The Ryder Cup matches scheduled to be held Sept. 25-27 in Wisconsin will be postponed until next year due to the coronavirus pandemic, The Guardian of London reported Monday.
According to the newspaper, the official announcement regarding the event at Whistling Straits in Kohler, Wis., is expected to come next week.
The move also would have a permanent effect on the Ryder Cup schedule, per the Guardian, with the biennial matches moved to odd-numbered years moving forward.
The 2022 event, scheduled for Marco Simone Golf and Country Club in Rome, would be moved to 2023. The next U.S. home series after Whistling Straits would occur in 2025 at Bethpage Black in Farmington, N.Y. The 2026 event, set for Adare Manor in Ireland, would instead be held in 2027 — the year of the Ryder Cup’s 100th anniversary.
GolfChannel.com reported that a PGA of America spokesman declined to comment on the Monday report.
The Ryder Cup switched from being played in odd-numbered years to being held in even-numbered years when the 2001 edition was postponed to 2002 in the wake of 9/11.
The reported 2020 postponement comes after much discussion about whether the Ryder Cup should be contested with no fans on the course or with a limited gallery. Either option would severely diminish one of the event’s top attributes, a partisan crowd cheering on the home team and attempting to rattle the visiting team.
However, with coronavirus cases on the rise in much of the United States and with travel restrictions still in place, Ryder Cup organizers decided to wait a year, according to the Guardian.
The seven-day average of new COVID-19 cases has risen over the past week in Wisconsin, according to the state’s Department of Health Services.
Team U.S. star Brooks Koepka said last week of the Ryder Cup, “I don’t want to play if there’s no fans. ... The fans make that event. The fans make that special.”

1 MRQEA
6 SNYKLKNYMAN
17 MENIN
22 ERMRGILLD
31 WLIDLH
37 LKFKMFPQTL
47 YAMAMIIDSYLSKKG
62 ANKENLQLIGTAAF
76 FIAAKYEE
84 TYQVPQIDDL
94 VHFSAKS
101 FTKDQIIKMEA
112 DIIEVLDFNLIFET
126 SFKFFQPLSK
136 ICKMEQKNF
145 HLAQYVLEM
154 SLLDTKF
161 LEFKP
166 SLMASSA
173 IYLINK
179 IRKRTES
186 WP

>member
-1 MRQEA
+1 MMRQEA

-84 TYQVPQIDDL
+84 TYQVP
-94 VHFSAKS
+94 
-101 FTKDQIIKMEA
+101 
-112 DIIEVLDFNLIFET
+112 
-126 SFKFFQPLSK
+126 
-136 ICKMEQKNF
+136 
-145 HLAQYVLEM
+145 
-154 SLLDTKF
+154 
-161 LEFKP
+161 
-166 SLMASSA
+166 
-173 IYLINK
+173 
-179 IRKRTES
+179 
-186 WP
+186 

Team Europe star Rory McIlroy of Northern Ireland said in late May, “I think the majority of players would like to see it pushed back until 2021 so that they can play in front of crowds and have the atmosphere that makes the Ryder Cup so special. The players are the ones that make the Ryder Cup. If they are not on board with it and don’t want to play, then there is no Ryder Cup.
“I see it being pushed back until 2021, and honestly, I think that will be the right call.”
Team Europe won the most recent Ryder Cup, beating Team USA 17 1/2-10 1/2 in September 2018 at Le Golf National near Paris.
Earlier Monday, the PGA of America confirmed that the PGA Championship would be held without fans this summer at San Francisco’s TPC Harding Park. The event, originally scheduled for May 14-17, will be played Aug. 6-9 as the lone major of the 2019-20 PGA Tour season.
The PGA Tour was shut down in mid-March due to the pandemic, but it restarted — with no fans present — at the Charles Schwab Challenge, June 11-14 in Fort Worth, Texas. Fans will be allowed to return to courses beginning with the Memorial Tournament, July 16-19 in Dublin, Ohio.
The season-ending FedEx Cup playoffs are set to be contested from mid-August to early September.
The U.S. Open at Winged Foot Golf Club in Mamaroneck, N.Y., was postponed from mid-June to Sept. 17-20, and the Masters was pushed back from early April to Nov. 12-15 in Augusta, Ga. The Open Championship, scheduled to be held July 16-19 at Royal St. George’s in Sandwich, England, was canceled.
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